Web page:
Boudewyns, Adriaen Frans (1644-1719)

Boudewyns, Adriaen Frans (1644-1719)

Flemish artist Adriaen Frans Boudewyns produced a glorious range of landscape paintings from a fascinating range of inspirations.

Boudewyns first received artistic training in his hometown of Brussels. Here he was tutored by the landscape painter Ignatius van der Stock (f. 1660-1661). Soon after he moved to Paris to begin a three-year contract working under the Flemish painter Adam Frans van der Meulen (1632-1690).

Van der Meulen was a favourite of the French King Louis XIV, and Boudewyns helped Van der Meulen with the completion of a number of works for the monarch. Typically Boudewyns would complete the landscape aspects of the works whilst Van der Meulen, or another collaborating artist such as Abraham Genoels (1640-1723), would complete the figures and other elements. Boudewyns must have cultivated a good relationship with both Van der Meulen and Genoels. He travelled with the latter to a castle near Belgium to make sketches, and he married Van der Meulen’s sister. He also produced engravings of both artists’ works.

Boudewyns’ engravings are composed of bold lines and a free manner of expression. This intaglio printmaking process was a painstaking labour of love, the scoring of lines into a metal sheet to be printed in ink sometimes taking months. The high quality of Boudewyns’ engravings pays testament to his workmanship. He translates the glorious vistas of Van der Meulen’s landscapes, losing none of their drama and grandness. Each ruffled branch and leaf in the foreground trees is carved, the bushel of the forest in the distance is textured, enticing the eye. The same treatment is given to the landscapes of Genoels.

In the 1670s, Boudewyns returned to Brussels. Here he set up his own successful studio and took on students such as Andreas Meulebeek and Mathys Schoevardts. The landscape paintings of Boudewyns’ that survive to this day are seemingly all from this post-Paris era. They reveal an interesting blend of inspirations.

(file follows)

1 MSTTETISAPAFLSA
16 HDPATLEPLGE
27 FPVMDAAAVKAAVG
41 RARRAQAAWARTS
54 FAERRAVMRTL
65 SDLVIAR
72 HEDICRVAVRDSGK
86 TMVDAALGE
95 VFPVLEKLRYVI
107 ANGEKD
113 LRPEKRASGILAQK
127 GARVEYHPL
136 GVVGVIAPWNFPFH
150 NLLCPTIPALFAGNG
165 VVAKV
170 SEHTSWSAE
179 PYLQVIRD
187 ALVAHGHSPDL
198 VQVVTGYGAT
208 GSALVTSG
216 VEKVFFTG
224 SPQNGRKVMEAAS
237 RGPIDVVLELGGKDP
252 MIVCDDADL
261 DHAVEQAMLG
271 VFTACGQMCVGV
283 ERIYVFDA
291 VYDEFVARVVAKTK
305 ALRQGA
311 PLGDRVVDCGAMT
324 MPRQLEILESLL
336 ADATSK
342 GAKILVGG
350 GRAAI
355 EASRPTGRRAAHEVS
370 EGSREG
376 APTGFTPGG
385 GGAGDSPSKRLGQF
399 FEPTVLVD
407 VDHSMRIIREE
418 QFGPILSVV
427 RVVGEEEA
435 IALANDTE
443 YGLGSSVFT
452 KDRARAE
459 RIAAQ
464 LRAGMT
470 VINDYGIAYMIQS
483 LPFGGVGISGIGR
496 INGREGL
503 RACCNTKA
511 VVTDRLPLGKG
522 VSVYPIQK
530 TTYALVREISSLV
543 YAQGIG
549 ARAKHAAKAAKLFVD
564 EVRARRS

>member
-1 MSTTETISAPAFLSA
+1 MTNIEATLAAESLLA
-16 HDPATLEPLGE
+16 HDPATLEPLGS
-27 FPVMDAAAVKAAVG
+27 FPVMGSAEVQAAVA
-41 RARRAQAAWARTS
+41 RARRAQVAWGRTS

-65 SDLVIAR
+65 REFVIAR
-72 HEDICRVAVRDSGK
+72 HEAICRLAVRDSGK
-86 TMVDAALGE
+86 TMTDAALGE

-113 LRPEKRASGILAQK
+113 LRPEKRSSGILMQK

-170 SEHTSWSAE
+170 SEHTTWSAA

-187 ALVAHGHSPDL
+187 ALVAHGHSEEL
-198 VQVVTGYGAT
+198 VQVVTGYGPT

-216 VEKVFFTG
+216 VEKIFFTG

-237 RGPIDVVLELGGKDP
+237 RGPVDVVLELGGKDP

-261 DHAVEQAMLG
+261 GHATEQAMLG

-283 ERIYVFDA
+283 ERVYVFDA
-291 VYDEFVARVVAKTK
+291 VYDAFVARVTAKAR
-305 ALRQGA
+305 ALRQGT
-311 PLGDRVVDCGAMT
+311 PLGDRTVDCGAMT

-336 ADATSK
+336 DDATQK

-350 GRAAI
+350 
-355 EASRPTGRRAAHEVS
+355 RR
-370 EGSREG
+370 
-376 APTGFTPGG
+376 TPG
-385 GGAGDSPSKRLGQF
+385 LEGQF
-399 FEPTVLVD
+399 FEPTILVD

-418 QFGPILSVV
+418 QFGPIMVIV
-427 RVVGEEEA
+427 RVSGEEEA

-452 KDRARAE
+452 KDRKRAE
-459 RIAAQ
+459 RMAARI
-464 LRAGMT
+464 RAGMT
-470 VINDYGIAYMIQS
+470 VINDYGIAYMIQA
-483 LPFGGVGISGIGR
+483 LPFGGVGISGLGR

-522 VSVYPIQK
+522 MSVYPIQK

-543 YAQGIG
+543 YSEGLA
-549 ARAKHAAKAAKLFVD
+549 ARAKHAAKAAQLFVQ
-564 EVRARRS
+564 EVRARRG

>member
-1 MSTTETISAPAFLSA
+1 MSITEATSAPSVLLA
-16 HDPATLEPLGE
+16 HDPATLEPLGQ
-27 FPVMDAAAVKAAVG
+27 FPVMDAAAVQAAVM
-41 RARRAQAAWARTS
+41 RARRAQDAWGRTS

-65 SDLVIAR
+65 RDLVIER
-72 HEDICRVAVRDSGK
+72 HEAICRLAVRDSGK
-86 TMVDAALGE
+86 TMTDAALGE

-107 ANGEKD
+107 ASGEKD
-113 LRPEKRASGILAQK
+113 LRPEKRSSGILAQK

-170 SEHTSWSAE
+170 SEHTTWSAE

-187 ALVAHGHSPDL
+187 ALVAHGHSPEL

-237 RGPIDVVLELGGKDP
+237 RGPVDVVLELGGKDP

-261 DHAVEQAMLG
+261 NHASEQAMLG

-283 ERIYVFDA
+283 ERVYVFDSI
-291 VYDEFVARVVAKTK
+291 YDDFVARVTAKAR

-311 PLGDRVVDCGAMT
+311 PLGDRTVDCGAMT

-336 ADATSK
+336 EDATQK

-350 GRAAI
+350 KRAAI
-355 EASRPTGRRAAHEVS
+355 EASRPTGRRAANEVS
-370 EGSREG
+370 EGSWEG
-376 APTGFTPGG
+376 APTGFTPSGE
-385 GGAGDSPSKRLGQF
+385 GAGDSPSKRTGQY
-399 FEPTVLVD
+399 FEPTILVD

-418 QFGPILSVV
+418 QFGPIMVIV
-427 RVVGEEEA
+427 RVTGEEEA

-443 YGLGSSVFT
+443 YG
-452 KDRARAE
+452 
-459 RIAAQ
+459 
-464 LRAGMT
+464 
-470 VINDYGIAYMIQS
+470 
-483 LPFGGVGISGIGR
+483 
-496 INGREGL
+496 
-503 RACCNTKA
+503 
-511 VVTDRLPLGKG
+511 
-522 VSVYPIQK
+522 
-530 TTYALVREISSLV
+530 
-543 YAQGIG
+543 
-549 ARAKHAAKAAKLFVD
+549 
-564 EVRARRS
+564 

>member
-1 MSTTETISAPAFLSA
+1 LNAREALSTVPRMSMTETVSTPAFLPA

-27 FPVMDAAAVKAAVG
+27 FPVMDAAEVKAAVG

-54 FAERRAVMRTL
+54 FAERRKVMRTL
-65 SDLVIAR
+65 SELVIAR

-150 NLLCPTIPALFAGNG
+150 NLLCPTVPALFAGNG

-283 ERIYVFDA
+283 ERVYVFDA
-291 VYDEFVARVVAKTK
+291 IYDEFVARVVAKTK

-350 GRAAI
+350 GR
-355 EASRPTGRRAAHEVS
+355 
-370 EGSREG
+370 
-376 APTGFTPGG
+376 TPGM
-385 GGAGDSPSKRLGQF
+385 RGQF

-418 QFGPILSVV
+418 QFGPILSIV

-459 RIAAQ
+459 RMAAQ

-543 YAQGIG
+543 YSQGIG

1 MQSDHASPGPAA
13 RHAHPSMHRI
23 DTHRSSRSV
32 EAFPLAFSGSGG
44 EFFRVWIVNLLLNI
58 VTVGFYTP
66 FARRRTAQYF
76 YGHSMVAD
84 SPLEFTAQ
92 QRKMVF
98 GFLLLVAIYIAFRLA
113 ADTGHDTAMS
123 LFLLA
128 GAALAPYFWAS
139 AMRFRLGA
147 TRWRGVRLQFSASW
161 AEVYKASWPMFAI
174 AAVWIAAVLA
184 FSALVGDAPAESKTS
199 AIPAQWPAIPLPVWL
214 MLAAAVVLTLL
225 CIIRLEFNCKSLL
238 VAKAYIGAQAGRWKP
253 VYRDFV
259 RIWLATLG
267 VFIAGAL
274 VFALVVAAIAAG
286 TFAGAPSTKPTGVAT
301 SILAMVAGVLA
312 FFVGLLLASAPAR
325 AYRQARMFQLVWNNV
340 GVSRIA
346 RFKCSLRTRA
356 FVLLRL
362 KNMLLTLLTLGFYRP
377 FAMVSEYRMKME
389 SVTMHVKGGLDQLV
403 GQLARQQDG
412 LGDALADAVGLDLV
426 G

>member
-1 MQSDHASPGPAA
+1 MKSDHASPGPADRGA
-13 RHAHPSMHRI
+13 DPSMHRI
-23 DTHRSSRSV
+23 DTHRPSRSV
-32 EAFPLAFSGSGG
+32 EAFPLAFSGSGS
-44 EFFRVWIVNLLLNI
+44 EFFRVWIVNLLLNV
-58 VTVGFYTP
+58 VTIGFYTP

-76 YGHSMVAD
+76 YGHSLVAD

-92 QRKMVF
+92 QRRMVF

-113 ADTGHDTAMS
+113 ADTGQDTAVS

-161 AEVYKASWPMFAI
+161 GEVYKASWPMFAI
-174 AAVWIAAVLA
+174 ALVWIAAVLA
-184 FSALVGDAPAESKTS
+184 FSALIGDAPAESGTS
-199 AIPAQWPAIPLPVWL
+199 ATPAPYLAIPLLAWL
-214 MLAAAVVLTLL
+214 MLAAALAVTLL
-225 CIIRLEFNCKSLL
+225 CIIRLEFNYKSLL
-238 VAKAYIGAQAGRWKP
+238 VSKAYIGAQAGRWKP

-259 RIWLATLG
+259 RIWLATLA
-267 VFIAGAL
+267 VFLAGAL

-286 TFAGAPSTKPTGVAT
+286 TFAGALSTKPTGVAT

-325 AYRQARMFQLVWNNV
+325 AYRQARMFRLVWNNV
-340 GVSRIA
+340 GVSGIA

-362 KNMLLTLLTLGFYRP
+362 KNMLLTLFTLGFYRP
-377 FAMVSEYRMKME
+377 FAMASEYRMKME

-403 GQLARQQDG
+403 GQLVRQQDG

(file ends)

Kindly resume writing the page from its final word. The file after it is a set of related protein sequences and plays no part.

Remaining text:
Boudewyns drew on his Flemish roots and his time under Ignatius van der Stock, producing landscapes with wide, flat foregrounds bounded by trees. Often the Sonian Forest near Brussels was an inspiration for Boudewyns and the Flemish artists who inspired him, such as Van der Stock, Jacques d'Arthois (1613-1686), and Cornelis Huysmans (1648-1727). Bright light beams down upon this foreground, sprinkled with small figures who encourage ideas of leisure and pleasure derived from nature. This was something favoured by some Flemish artists during this time, and in his refreshing bright and highly colourised landscapes, Boudewyns seems to lean into this trend.

He also found inspiration from classicism which was at this time more prevalent in French landscape painting. Artists such as Claude Lorrain (1600-1682) and Nicolas Poussin (1594-1665) depicted classically inspired landscapes. These were harmoniously balanced, usually fictionally created scenes or at least heavily modified to emphasise balance and refinement, skies glorious and spanning. Classical buildings were usually placed into the scenes to tie them to the classicism in art, which was perceived as being the highest genre, thus elevating the status of their landscapes.

Boudewyns included his own classical buildings and created gorgeously azure skies, dappled with clouds which sit above far-off mountains. Such elements of fantasy blend with his Flemish influences in some of his works to create a distinct blend unique to Boudewyns’ oeuvre.
Unfortunately, Boudewyns’ fortunes failed in 1695 when the French bombarded Brussels and his studio was apparently destroyed. What became of the painter after this time is unknown, and how many works were lost remains a saddening mystery.

Boudewyns is a fascinating example of an artist working at the heart of developments in landscape painting during the 17th century. His blend of influences reveals how artists from different areas drew on different sources of inspiration and how these became transmuted by artists such as Boudewyns. Above all, he created works distinctive to himself based on his own initiative as an artist.


Born in Brussels, Belgium.


Married Louise de Ceul.


Became a member of the Brussels Guild of Saint Luke.


Lived and worked in Paris, France.


Married Brabara van der Meulen.


Wife Brabara van der Meulen died.


Married for a third time.


Died in Brussels, Belgium.

Stay In Touch
Subscribe to our Wednesday newsletter for the latest finds and 10% off your order.